• Sincere Thanks - Dr. Anurag Kanoria
  • Curated by Gourmoni Das

  • Text By - Midhun Gopi


  • At Nine Fish Art Gallery, Byculla,
  • 15th June to 23rd June 2019 (All Days),
  • 10:30 am to 7:30 pm
Down the centuries has come to us one of the most exquisite and beautiful traditions in art: the expressions of the presence of the Divine. Artists have grappled with this across the world in various ages and places bringing into artistic materiality the ephemeral nuances of such a sublime belief. Various religions have tried in their own ways to bring into color and sound what was missing in physicality.

Nine Fish brings into its gallery the Christian strains of Divine Art through the works of two outstanding contemporary artists, Milburn Cherian and Paul B. Both have distinct styles and forms and their works speak volumes for themselves. Cherian is well known in the international circuits for the sheer complexity and skill of her canvases. To first encounter them is to be transported into a fantastical world of possibilities wherein "we are simulated simultaneously to exercise our own emotional, visual, structuring functions" as Carmel Berkson so insightfully points out.

Paul B on the other hand, draws deeply and sensitively from the tremendous Byzantine tradition and makes his art all of his own. Nuanced with a sense of contemporariness without losing the sense of the longer tradition, they dazzle and engage viewers with their colors and delicate lines, entranced with the use of gold leafing, archival paper, wood, glass .Paul's works are part of the permanent collections of many private collectors world wide as well as that of "The Museum of Sacred Art" in Brussels.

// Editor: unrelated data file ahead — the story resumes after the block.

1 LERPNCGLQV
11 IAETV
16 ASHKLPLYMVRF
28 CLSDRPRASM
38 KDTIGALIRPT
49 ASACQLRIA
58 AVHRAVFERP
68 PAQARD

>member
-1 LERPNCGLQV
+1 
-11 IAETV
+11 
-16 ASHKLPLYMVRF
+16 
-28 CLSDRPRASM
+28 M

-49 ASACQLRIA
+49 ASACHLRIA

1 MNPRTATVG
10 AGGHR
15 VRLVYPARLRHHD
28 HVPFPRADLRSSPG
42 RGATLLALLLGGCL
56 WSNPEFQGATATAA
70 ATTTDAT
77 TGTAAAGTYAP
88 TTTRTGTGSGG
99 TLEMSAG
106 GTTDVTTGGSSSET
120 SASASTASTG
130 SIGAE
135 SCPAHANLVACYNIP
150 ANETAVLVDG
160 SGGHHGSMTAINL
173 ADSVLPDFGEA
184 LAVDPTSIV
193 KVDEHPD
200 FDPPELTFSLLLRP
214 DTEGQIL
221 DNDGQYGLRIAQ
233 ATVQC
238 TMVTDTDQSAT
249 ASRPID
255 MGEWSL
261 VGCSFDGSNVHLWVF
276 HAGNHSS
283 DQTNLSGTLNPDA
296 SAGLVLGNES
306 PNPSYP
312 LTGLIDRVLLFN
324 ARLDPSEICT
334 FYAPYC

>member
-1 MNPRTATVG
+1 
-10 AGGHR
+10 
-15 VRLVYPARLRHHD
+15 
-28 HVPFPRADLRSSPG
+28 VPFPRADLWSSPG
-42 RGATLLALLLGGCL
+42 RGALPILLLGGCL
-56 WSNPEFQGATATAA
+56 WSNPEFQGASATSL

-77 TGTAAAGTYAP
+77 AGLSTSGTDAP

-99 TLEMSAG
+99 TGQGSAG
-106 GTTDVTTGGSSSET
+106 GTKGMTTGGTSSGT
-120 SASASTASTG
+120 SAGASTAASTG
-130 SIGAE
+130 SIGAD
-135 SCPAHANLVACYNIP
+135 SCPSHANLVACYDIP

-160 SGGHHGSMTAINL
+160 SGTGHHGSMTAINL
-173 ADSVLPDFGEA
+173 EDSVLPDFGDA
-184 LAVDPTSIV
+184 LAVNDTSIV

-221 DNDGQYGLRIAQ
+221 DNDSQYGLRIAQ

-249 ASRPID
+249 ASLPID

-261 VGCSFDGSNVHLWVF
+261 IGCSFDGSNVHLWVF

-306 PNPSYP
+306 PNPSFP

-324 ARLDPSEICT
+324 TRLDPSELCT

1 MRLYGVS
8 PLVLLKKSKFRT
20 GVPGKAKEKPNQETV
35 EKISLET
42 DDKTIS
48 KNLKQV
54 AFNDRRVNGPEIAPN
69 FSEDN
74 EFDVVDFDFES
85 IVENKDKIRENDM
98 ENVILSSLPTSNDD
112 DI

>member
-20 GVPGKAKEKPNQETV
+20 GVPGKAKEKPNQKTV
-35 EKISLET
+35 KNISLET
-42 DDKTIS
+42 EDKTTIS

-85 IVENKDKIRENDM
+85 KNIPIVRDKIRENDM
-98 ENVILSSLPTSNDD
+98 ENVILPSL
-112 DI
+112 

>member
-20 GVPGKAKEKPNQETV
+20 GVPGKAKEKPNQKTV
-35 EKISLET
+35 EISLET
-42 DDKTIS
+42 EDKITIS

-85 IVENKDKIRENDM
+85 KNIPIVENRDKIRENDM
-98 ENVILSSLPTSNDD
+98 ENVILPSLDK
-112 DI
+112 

• Curated by Gourmoni Das

Re-Unveiling Kolte

  • At Nine Fish Art Gallery, Byculla,
  • 9th March to 9th May 2018 (All Days),
  • 10:30 am to 7:30 pm
In the aggressively marketed world of contemporary art today perhaps one of the greatest living legends and most reclusive of artists has finally been cajoled into coming out with a grand solo show. After years of shying away from the market space and the media, Prabhakar Kolte is ready to present his tremendous show - Re-Unveiling Kolte - at the Nine Fish gallery in association with Dot Line Space.

His reclusive and silent life, his deep abstract works delve into the silences of space and non-space, of attempts at closing the distances between being and non-being, existence and non-existence, the complex relationships between sound and form, space and representation. His works explore the very meaning of art and its materiality, and begin to close the distance between his own life and his canvases.To look at the recent works of this master is to be exposed to the unending questions of the purpose and expression of art itself and the paths it has traversed in the last few decades and perhaps the trajectories down which it will take us as viewers and more importantly as humans. To stand with a required reverence before his canvases is to be exposed to the delicate, perhaps elusive, spaces where art and life meet in silent profundity.